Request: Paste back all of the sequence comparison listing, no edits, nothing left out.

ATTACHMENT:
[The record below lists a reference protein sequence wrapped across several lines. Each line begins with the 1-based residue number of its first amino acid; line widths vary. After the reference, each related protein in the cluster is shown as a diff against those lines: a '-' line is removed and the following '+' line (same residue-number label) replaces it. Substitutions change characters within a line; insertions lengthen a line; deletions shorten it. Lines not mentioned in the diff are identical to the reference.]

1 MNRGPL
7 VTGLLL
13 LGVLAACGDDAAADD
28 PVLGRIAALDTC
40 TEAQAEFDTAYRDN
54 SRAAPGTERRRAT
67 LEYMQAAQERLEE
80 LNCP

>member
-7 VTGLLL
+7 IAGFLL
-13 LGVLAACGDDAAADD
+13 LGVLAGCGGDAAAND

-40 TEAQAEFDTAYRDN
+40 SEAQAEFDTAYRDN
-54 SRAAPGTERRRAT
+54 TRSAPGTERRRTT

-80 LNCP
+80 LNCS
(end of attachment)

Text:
[The record below lists a reference protein sequence wrapped across several lines. Each line begins with the 1-based residue number of its first amino acid; line widths vary. After the reference, each related protein in the cluster is shown as a diff against those lines: a '-' line is removed and the following '+' line (same residue-number label) replaces it. Substitutions change characters within a line; insertions lengthen a line; deletions shorten it. Lines not mentioned in the diff are identical to the reference.]

1 MNRGPL
7 VTGLLL
13 LGVLAACGDDAAADD
28 PVLGRIAALDTC
40 TEAQAEFDTAYRDN
54 SRAAPGTERRRAT
67 LEYMQAAQERLEE
80 LNCP

>member
-7 VTGLLL
+7 IAGFLL
-13 LGVLAACGDDAAADD
+13 LGVLAGCGGDAAAND

-40 TEAQAEFDTAYRDN
+40 SEAQAEFDTAYRDN
-54 SRAAPGTERRRAT
+54 TRSAPGTERRRTT

-80 LNCP
+80 LNCS